- third degree burns, any age
- electrical, chemical, inhalation burns
- comorbs that complicate mgmt
- pts who require special social, emotional, rehab intervention

116

salicylate intoxication: s/s x11

TINNITUS
*elevated LFTs*
dizziness, HA
n/v, dehydration
hyperthermia
apnea, cyanosis, metabolic acidosis

117

salicylate intoxication: mgmt

- emesis if recent
- GI lavage, activated charcoal (1 gm/kg q4)
- severe acidosis: IV sodium bicarb

118

organophosphate (insecticide) poisoning: s/s x9

EXCESSIVE SALIVATION
* blurred vision, miosis
* bradycardia
AMS, HA
N/V/D

119

organophosphate poisoning: drug of choice for

atropine - addresses bradycardia & secretion management

120

antidepressant toxicity: causative agents

amytriptyline (Elavil)
fluoxetine (Prozac)
bupropion (Wellbutrin)
imipramine, nortriptyline

121

antidepressant toxicity: s/s x9

confusion, hallucinations, blurred vision
hypotension, tachycardia, dysrhythmias
urinary retention
hypothermia
seizures

122

antidepressant toxicity: mgmt x8

- ICU: if CNS or cardiac toxicity evident
- GI lavage, activated charcoal
- IV sodium bicarb (maintain pH, counter cardiac dysrhythmia)
* IV benzo diazepam (Valium): seizure control
if Serotonin Syndrome:
* dantrolene sodium (Dantrium):
- clonazepam (Klonopin): Serotoni rigor
- cooling blankets

123

seizure prophylaxis in anti-depressant toxicity?

diazepam (Valium) IV

124

Your patient has overdosed on Lexapro and you suspect Serotonin Syndrome. What is your treatment plan?

dantrolene sodium (Dantrium)
clonazepam (Klonopin): for rigors
cooling blankets: temp control

125

4 drugs that cause narcotic toxicity?

morphine
codeine
heroin
opium

126

narcotic toxicity: s/s x5

respiratory depression
miOsis
hypothermia
AMS, coma

127

miosis vs mydriasis in which toxicities

miosis: codeine, heroin, morphine
- think relaxation, euphoria

mydriasis: cocaine, extasy
- think amped up

128

contraindication in narcotic toxicity management

emetics

129

narcotic toxicity: mgmt x3

naloxone (Narcan) 0.04 - 2 mg IVP
butorphanol (Stadol)
GI lavage/activated charcoal

130

benzo OD: s/s x4

respiratory depression
AMS, coma
hyporeflexia

THINK RELAXED & EUPHORIC

131

benzo OD: mgmt

- HD & respiratory support
- flumazenil (Romazicon) IV
- GI lavage, activated charcoal

132

You suspect your patient is rejection their freshly transplanted appendix. What is your first order?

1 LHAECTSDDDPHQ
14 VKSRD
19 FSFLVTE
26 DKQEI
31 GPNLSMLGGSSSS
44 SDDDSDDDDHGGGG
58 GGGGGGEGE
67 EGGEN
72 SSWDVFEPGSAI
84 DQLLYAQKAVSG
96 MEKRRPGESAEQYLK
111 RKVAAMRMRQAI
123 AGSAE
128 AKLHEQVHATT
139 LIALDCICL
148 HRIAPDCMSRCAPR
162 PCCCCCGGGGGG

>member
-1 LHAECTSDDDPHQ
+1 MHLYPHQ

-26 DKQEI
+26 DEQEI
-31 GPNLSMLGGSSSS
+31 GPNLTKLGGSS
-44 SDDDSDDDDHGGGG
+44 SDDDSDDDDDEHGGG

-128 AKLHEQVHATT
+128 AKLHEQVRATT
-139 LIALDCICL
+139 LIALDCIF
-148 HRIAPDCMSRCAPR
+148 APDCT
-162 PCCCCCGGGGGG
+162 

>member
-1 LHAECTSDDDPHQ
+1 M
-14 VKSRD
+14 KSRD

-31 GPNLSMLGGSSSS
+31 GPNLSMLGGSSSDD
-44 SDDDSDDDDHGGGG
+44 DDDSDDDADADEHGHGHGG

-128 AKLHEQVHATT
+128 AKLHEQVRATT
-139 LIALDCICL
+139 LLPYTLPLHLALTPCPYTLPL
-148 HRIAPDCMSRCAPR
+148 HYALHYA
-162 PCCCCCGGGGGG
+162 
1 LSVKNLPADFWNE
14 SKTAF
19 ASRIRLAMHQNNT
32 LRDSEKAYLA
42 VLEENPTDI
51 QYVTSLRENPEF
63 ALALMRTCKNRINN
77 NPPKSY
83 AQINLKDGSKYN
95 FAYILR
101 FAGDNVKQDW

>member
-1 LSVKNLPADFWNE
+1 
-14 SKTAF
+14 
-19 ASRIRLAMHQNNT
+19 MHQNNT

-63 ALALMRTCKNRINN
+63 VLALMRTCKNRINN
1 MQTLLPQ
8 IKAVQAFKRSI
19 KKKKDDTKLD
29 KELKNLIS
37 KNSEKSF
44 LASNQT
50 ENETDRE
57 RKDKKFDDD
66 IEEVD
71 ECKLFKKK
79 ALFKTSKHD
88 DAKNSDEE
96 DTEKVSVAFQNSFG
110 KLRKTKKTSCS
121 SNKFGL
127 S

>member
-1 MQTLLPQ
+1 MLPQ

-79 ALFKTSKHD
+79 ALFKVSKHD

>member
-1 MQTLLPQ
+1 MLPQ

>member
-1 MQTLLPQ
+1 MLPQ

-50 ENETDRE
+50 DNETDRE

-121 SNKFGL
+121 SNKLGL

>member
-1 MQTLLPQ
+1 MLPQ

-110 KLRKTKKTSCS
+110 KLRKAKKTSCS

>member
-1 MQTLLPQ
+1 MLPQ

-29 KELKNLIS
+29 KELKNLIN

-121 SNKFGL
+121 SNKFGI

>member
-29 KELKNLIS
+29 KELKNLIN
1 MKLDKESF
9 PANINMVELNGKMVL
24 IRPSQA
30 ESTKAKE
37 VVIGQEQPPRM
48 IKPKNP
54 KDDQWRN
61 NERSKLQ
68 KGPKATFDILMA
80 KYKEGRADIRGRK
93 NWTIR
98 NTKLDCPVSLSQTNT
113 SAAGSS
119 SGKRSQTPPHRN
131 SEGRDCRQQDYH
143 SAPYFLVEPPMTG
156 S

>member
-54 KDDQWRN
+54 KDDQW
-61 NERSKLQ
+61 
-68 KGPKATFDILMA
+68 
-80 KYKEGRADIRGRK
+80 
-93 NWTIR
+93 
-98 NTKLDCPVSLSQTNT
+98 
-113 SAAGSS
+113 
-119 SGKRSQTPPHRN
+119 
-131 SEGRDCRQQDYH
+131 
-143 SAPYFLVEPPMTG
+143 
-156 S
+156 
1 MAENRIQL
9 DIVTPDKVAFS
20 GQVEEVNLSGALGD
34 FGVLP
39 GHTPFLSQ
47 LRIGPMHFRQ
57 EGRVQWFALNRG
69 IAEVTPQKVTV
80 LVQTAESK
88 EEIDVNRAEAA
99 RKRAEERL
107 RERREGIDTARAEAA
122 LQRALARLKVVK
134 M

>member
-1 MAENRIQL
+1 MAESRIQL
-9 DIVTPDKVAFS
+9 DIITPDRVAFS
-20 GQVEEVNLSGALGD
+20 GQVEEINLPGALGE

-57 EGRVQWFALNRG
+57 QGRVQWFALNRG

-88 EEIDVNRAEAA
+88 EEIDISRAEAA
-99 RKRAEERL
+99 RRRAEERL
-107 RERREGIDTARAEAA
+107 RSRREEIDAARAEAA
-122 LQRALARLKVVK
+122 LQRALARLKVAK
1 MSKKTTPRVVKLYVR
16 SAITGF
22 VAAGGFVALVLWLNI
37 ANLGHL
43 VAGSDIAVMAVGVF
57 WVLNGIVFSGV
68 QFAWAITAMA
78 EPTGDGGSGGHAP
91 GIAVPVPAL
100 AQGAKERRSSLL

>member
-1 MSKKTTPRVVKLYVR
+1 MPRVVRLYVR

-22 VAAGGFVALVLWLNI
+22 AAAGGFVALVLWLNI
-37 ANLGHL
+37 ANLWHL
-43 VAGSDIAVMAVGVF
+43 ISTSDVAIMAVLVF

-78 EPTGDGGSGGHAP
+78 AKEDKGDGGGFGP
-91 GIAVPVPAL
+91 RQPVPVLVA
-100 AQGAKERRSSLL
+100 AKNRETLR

biopsy of transplanted organ

133

Standard anti-rejection induction agents

calcineurin inhibitor + antimetabolite + steroid

i.e.,

tacrolimus (Prograft) or Cyclosporine
+
azathioprine (Imuran) or mycophenolate mofetil (Cellcept)
+
prednisone

134

What steroid is administered as part of an anti-rejection drug regimen for transplant prophylaxis?

prednisone

135

Herpes Zoster: pathophysiology

aka shingles!

acute vesicular eruptions due to infection with varicella zoster virus - can be life-threatening in immunocompromised adults

136

Herpes Zoster: s/s x3

- pain along dermatome distribution (usually trunk)
- grouped vesicle eruption of erythema and exudate along dermatome
- regional lymphadenopathy

137

Herpes Zoster: mgmt x4

- acyclovir, famciclovir, or valacyclovir
- ophthalmology referral if ocular involvement
- gabapentin (Neurontin) for post-herpatic neuralgia
- zostavax if 50+ (uh isn't this prevention)

138

When is Zostavax appropriate?

prevention of Herpes Zoster in 50+

139

actinic keratoses what + describe + treatment

- PREMALIGNANT: 1/1000 progress to squamous cell carcinoma
- asymptomatic, can be tender
- rough, small-patches on sun-exposed skin
- flesh, pink, or hyperpigmented

tx w liquid nitrogen

140

Squamous Cell Carcinoma what + describe + treatment

- arise from actinic keratoses, develop over months (3-7% mets)
- firm, irregular papule or nodule
- keratotic, scaly bleeding

tx with bx & surgical excision (Mohs)

141

Seborrheic Keratoses what + describe + tx

BENIGN
non-painful lesions 3 - 20 mm diameter
beige/brown plaques
"stuck on" appearance

tx: liquid nitrogen or none

142

malignant skin cancers x3